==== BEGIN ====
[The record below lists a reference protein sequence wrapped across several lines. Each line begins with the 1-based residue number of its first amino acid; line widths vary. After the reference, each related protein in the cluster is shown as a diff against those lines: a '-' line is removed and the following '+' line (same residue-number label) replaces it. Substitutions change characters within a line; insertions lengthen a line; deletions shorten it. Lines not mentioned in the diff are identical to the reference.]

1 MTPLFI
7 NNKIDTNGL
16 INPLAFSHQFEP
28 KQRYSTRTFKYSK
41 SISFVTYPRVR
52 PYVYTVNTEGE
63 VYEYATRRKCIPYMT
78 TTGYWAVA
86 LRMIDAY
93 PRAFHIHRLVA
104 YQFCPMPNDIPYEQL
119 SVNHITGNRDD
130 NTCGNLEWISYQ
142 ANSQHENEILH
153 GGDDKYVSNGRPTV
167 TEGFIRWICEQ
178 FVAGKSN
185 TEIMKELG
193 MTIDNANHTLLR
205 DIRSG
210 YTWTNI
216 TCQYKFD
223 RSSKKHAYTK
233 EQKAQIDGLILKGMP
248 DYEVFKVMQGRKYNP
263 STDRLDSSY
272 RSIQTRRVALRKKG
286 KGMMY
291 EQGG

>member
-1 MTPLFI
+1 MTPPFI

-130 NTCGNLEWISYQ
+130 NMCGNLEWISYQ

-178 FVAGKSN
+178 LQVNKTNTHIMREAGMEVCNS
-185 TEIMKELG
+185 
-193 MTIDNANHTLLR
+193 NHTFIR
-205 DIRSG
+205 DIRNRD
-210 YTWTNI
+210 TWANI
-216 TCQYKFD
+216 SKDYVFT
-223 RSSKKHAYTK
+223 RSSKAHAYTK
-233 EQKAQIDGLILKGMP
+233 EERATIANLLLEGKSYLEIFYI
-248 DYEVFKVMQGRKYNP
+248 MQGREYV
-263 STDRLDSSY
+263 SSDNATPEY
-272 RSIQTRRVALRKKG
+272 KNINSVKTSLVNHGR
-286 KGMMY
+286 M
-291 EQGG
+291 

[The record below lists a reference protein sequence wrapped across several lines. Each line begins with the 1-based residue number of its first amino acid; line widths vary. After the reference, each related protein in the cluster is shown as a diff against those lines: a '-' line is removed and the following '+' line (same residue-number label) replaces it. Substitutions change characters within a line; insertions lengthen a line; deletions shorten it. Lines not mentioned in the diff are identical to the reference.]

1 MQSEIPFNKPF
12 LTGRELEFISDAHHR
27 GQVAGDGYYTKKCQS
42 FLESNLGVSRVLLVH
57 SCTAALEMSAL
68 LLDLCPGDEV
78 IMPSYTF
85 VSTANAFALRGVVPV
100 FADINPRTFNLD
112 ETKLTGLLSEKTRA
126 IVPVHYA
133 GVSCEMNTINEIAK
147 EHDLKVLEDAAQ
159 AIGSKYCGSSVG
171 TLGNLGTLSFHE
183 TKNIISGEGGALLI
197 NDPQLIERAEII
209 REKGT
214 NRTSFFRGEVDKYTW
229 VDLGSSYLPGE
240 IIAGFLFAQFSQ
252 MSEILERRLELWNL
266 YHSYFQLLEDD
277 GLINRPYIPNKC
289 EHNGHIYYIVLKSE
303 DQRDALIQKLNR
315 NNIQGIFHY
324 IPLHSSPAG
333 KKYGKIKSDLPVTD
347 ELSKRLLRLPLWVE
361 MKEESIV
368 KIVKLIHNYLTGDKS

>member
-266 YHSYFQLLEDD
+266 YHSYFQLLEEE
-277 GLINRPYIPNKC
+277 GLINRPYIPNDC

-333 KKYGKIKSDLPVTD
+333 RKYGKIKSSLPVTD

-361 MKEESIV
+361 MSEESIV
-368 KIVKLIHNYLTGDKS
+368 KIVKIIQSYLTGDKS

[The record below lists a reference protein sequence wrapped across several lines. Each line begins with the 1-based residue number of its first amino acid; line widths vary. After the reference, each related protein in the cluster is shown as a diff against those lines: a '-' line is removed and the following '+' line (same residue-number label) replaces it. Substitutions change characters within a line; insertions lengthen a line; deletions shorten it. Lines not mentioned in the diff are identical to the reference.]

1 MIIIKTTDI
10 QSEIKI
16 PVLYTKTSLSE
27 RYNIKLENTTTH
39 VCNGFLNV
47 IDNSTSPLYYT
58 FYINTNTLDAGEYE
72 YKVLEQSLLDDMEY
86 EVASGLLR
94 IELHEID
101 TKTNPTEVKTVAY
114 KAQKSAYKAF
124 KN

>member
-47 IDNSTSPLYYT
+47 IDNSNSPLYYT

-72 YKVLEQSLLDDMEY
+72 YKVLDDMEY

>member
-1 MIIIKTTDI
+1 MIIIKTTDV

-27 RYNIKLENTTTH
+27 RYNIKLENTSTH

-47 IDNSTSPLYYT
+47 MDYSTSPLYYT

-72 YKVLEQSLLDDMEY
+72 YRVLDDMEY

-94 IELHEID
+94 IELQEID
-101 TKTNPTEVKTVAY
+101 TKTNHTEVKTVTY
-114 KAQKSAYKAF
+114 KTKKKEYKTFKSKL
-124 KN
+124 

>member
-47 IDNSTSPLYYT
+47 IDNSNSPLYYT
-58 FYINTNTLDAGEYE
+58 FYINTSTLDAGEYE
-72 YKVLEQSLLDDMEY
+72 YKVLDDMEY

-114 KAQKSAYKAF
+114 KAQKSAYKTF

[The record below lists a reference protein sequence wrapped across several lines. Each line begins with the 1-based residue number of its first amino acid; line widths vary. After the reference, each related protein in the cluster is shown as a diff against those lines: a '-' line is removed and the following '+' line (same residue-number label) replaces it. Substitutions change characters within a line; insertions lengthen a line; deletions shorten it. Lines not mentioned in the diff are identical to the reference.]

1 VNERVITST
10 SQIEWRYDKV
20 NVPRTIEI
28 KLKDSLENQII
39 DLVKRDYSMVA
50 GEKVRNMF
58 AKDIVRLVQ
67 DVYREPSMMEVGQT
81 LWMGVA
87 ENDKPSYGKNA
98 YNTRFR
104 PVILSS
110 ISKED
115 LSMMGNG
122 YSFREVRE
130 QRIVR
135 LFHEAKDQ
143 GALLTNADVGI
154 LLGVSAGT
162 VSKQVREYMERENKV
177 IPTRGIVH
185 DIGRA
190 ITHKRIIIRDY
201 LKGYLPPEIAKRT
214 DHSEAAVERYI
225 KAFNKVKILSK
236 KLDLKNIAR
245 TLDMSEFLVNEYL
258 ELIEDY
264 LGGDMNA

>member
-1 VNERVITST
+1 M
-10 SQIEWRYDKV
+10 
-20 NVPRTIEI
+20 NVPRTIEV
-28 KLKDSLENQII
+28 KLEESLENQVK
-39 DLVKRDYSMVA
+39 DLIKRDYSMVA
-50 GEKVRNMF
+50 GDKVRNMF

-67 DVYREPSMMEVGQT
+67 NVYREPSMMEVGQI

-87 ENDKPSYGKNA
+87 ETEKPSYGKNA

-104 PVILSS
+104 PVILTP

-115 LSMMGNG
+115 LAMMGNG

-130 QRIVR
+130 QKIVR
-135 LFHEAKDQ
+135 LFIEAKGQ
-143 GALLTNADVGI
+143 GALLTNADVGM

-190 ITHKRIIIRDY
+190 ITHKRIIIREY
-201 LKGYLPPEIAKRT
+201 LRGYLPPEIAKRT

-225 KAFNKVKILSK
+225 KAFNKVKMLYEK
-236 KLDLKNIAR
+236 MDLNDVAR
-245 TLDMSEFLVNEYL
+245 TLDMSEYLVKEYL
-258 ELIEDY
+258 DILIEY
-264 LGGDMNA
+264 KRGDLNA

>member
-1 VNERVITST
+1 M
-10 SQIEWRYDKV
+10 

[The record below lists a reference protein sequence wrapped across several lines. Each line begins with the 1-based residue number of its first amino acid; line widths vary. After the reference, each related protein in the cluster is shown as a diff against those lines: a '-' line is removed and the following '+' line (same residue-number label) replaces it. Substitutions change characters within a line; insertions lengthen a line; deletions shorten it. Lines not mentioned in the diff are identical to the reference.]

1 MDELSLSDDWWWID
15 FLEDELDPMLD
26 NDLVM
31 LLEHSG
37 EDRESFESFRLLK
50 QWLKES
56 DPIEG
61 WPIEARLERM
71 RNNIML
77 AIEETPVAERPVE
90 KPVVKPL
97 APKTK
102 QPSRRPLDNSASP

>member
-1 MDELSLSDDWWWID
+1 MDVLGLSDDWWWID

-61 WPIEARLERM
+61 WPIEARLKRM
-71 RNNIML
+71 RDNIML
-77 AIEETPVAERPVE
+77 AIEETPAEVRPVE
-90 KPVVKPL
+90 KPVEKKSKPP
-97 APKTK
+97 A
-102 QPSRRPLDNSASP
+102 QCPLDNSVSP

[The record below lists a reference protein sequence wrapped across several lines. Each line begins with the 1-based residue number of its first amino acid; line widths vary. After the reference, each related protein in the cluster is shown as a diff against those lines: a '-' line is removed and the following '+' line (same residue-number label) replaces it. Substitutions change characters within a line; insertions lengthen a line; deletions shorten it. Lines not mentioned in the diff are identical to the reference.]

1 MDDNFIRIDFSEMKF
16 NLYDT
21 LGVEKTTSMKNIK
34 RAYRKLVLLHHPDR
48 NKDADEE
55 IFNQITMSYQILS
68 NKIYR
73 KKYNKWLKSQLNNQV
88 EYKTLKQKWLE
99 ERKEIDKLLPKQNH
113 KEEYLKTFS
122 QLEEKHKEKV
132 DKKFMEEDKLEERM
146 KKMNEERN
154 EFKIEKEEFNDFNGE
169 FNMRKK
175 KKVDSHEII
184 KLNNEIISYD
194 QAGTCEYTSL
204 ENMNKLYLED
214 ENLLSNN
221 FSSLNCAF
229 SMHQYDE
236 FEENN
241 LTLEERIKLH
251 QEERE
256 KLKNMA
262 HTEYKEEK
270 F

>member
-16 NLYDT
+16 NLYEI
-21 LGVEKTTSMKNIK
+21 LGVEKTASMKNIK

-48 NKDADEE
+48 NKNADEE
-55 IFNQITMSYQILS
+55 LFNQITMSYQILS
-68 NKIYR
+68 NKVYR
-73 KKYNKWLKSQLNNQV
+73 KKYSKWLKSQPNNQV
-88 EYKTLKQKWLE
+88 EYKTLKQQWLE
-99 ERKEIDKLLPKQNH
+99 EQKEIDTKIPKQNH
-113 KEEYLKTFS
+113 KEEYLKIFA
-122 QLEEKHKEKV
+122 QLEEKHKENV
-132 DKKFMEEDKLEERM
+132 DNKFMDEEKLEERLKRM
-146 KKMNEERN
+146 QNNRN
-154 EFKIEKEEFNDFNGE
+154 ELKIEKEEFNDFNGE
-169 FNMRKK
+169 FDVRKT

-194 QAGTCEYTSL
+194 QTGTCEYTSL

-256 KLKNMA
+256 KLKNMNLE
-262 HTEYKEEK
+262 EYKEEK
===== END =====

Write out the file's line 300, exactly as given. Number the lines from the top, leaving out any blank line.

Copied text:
-88 EYKTLKQKWLE